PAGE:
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Greatest Novel of All-Time

Discussion in 'Anything goes' started by EStreetJoe, Sep 19, 2012.

  1. Versatile

    Versatile Active Member

    I still love Catcher. I read it a month ago for the first time in a few years and probably the fourth overall. It's mesmerizing, the perfect encapsulation of American youth. I never read it in high school, which I think heightened my enjoyment. I don't think I would have realized how funny and over the top it all was as a teenager.
  2. Zeke12

    Zeke12 Guest

    There are people who legitimately don't like Catcher, and then there are those who want to slag it in response to everything else in Salinger's bio.

    I think it's brilliant, myself.
  3. Dick Whitman

    Dick Whitman Well-Known Member

    Huff Post: It's a Mr. Steinbeck on the line. He sounds, well, fairly wrathful.
  4. Azrael

    Azrael Well-Known Member

    What's interesting to me about Catcher, is how you can read it when you're young and take Holden at his word - then read it again when you're older and realize he's the most unreliable narrator in fiction.
  5. Zeke12

    Zeke12 Guest

    Just so.

    It's a completely different novel. It all MAKES SENSE when you're a teenage boy -- and I do admit, it might have a gender split that takes it out of the running for, perhaps, greatest novel of all time.

    Also of note, the dialogue rings true, even though I certainly don't know if it is true to how people of the time/place talked.

    And then you read it again, later, and realize he's lying through his teeth the whole time -- but that they're lies of necessity, to protect his already damaged psyche, and that the awfulness -- much like the best Hemingway novels -- is what is never truly spoken.

    Anyway, I generally read it once a year. Still haven't tired of that.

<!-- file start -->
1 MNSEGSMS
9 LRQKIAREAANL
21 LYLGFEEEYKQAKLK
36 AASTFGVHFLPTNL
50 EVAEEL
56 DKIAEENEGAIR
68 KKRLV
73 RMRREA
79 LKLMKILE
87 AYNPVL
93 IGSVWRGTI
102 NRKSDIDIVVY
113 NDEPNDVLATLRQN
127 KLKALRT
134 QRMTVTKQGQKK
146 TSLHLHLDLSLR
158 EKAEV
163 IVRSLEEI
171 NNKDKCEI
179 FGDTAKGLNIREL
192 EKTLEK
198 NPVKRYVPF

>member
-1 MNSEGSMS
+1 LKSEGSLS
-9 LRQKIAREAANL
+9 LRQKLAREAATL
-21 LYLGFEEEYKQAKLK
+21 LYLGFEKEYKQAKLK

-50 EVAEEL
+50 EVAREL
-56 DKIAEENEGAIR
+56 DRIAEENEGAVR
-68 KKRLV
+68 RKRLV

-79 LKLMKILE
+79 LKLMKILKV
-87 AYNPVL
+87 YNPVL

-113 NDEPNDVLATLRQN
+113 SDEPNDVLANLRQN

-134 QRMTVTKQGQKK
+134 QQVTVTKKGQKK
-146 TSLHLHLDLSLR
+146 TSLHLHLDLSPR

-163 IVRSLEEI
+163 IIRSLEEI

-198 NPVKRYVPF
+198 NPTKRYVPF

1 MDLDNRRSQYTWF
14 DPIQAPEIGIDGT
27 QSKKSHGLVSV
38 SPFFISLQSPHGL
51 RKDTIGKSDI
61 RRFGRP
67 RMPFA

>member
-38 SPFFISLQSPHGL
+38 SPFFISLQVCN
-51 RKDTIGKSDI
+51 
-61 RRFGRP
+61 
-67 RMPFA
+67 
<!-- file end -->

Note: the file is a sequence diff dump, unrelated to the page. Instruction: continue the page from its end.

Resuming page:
6. Versatile

    Versatile Active Member

    Have you read The Virgin Suicides? It's another style entirely but may be Catcher's top contender as the perfect book about American adolescence.
  7. Zeke12

    Zeke12 Guest

    I have not, though it is on my admittedly much-too-long list.
  8. Azrael

    Azrael Well-Known Member

    Still, Moby Dick is one of our defining novels.

    Pulitzer aside, I'm not sure Mockingbird was even the best American novel in the year it was published. Rabbit, Run and The Sot-Weed Factor both came out that year as well.
  9. Zeke12

    Zeke12 Guest

    I've often thought we need a designation for novels of historical and defining importance that are, simply, unreadable. We could put Moby Dick, Uncle Tom's Cabin and the entirety of Willa Cather in there, to start.

    I might have just started a fight with the board's Willa Cather fan. I remain unmoved.
  10. Versatile

    Versatile Active Member

    Are we novel-bashing? I think I could outwrite Charles Dickens.
  11. Azrael

    Azrael Well-Known Member

    Moby Dick
    is readable, but it takes maybe 60 pages for the novel to teach you how to read it. That's a slog, especially in those awful, small-print public domain paperback editions. Find a nice large print hardcover and you'll be surprised at the change.
  12. The Big Ragu

    The Big Ragu Moderator Staff Member

    Don't laugh. It isn't Catcher in the Rye, but another good one is "Rule of the Bone," by Russell Banks.
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